Marx In The Park
He bumps into a bench, jumble of books, papers
under his arms, sits beard on belly, stares at a tree,
found himself in Starbucks an hour ago looking across
to a golden M, people dressed oddly, shouting at things
held to their ears, giving strange money to bargirls,
bitte, wievel kostet, prosze, familiar accents, looks
at a book, frowns, shakes his head, it’s the translation,
No, he didn’t say that, picks up a news-paper, stares
in disbelief at page three, on four a picture of Bush
on his first visit to Asia and somewhere before
Gazza ‘Aza Dazzler two lines that say India
gets a McDonalds - did he not say the state is but
a committee for managing the affairs of the bourgeoisie?
Thinks back to his coffee, gazing out the window,
vehicles flashing past posters my ipod my music
my life smiles, lips shape the words technological
determinism, looks up, pink clad ‘chavs’ all around him,
aggressive blind eyes, tight pony tails, point at him,
loser, they chant, loser, fuckin’ loser.
Headscarf knot high on her forehead, senna’d hair,
shoulder pads, like a war poster; she becomes
Aunt Lil - smiling down, hand cupping my chin -
holding Sid’s arm, evening drink in the Plough,
slabbed eels twitching outside, pillbox hat for
The Harold on Sunday, turban in the tractor
factory making shells, painted line down
the calf for the Rex.
See her again, red tights, trilby, Camden-booted;
I’m Uncle Albert, double-breasted, roll ups,
knees ups, nudge and a wink to Charlie,
pencil ‘tash, flash of a gold tooth smile;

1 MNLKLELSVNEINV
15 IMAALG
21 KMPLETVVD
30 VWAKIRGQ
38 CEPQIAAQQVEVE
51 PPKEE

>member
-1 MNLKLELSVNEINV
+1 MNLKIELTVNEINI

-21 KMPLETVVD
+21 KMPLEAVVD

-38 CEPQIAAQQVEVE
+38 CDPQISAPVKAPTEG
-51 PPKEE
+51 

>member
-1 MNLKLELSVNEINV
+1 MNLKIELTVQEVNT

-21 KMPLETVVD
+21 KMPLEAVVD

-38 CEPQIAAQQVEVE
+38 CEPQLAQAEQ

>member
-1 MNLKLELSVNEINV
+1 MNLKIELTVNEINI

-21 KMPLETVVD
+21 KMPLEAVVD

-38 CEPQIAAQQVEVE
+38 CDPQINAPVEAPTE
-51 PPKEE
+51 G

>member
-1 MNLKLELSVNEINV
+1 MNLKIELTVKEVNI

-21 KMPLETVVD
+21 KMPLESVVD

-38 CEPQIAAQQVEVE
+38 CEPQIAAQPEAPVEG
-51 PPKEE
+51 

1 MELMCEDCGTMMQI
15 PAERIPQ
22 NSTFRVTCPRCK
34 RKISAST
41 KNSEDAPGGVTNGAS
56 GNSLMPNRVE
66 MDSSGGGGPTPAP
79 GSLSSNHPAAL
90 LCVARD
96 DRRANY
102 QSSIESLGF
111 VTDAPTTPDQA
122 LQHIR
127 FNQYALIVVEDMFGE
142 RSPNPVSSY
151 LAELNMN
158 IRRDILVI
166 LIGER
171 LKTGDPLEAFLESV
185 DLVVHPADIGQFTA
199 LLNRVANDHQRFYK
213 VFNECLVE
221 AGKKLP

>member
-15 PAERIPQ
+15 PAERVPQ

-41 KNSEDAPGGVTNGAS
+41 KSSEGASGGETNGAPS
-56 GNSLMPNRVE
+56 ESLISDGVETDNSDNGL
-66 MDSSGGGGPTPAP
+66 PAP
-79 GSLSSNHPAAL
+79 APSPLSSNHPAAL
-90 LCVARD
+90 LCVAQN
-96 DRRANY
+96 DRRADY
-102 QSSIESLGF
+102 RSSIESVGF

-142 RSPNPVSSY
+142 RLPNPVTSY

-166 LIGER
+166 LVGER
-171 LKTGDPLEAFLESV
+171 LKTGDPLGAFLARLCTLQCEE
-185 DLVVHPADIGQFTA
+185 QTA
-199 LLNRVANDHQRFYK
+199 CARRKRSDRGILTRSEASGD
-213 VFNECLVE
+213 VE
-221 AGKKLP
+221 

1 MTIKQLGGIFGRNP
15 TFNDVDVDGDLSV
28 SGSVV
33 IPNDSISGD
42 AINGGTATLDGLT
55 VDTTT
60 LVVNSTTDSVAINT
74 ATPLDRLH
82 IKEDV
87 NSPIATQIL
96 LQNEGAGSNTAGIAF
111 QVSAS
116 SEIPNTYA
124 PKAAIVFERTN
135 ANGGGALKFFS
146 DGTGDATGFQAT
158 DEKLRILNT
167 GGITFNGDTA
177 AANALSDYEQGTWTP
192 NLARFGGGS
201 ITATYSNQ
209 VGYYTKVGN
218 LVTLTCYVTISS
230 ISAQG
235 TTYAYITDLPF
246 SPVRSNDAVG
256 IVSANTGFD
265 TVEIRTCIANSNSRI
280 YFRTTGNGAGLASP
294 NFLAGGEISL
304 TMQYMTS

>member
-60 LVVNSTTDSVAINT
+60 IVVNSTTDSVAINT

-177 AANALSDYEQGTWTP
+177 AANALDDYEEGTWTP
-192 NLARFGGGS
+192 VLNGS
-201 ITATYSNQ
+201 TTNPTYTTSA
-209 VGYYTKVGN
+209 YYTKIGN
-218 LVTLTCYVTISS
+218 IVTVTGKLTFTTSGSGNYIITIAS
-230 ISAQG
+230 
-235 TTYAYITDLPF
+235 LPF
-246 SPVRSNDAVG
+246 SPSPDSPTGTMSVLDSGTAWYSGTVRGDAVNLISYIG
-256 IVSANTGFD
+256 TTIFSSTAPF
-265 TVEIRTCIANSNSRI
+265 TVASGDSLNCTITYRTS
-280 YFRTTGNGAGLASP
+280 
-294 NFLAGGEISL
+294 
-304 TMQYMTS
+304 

she walks away, looks back, frowns,
leaving a raggedy-arsed boy.
Sun on pantiles, boughed leaves against a sash,
- a mother’s hair touching an infant’s face, a cupola,
an offered breast, eaves, the brim of a merry widow hat,
radiant stucco, grinning dentrils, full-busom’d caryatide,
the long skirt’s folds for a child to wrap his face in,
jasmine hedge cushioning a boy’s boundaries.
Raised eyebrow of a high gable, railings, tall, upright,
military, ‘old yer back up, chequer pattern flint and
stone, tough, hard, don’t let ‘em score, son,
dive at their feet, the roof, pitched, steep, thick
brows frowning down, a boy too scared to move,
the house inside him.
Tired of swimming through porridge with the sixth form
I walk the lunch break through terraced streets, enjoying
leafed capitals, Doric columns; a child sprouts in front
of me, still, unmovable, hard eyes quietly demanding,
gripping a square of card we hav no muny and no
napies for little gerl and…
I rest on a garden wall, beckon him to sit, he stands
in front of me as I rewrite his plea in my notebook
demonstrate vowel sounds, consonants, pauses,
differentiate the phonetic, tear out the page, hand
it to him.
He nods slowly not taking his eyes from mine,
shows me the card again, crushed notepaper
tumbling in the gutter.
Ken Champion © 2011